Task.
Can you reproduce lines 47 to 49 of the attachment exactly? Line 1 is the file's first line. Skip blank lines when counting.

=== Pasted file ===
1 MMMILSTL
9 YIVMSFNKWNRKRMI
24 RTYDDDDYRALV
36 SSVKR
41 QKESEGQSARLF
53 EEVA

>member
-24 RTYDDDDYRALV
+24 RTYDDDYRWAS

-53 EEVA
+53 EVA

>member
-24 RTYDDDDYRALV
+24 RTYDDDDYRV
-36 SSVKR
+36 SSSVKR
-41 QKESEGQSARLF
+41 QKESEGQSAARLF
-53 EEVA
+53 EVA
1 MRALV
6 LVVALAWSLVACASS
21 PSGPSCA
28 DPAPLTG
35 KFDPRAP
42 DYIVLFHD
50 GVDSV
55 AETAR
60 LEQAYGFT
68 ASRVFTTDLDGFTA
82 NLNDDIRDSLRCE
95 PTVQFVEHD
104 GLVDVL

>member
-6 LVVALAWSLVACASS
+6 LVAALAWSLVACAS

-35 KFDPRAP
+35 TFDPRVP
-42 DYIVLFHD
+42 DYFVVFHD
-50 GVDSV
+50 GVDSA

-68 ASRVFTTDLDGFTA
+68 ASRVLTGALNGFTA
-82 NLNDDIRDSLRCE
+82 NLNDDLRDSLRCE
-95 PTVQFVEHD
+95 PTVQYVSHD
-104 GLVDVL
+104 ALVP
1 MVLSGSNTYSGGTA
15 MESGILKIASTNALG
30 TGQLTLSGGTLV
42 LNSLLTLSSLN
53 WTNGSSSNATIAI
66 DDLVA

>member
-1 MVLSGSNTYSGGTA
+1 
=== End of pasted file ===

-95 PTVQFVEHD
+95 PTVQYVSHD
-104 GLVDVL